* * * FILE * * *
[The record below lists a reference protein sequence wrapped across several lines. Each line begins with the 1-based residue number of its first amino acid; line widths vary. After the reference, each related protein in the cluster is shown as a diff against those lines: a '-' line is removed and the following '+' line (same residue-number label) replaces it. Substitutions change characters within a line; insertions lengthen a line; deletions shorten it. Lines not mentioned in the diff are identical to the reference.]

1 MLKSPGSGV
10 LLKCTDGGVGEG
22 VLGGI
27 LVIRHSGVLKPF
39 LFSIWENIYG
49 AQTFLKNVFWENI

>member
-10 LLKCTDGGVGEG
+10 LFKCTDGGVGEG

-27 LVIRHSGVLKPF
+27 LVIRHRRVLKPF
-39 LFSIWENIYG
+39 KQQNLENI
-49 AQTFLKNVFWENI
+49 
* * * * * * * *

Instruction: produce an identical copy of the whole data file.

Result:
[The record below lists a reference protein sequence wrapped across several lines. Each line begins with the 1-based residue number of its first amino acid; line widths vary. After the reference, each related protein in the cluster is shown as a diff against those lines: a '-' line is removed and the following '+' line (same residue-number label) replaces it. Substitutions change characters within a line; insertions lengthen a line; deletions shorten it. Lines not mentioned in the diff are identical to the reference.]

1 MLKSPGSGV
10 LLKCTDGGVGEG
22 VLGGI
27 LVIRHSGVLKPF
39 LFSIWENIYG
49 AQTFLKNVFWENI

>member
-10 LLKCTDGGVGEG
+10 LFKCTDGGVGEG

-27 LVIRHSGVLKPF
+27 LVIRHRRVLKPF
-39 LFSIWENIYG
+39 KQQNLENI
-49 AQTFLKNVFWENI
+49 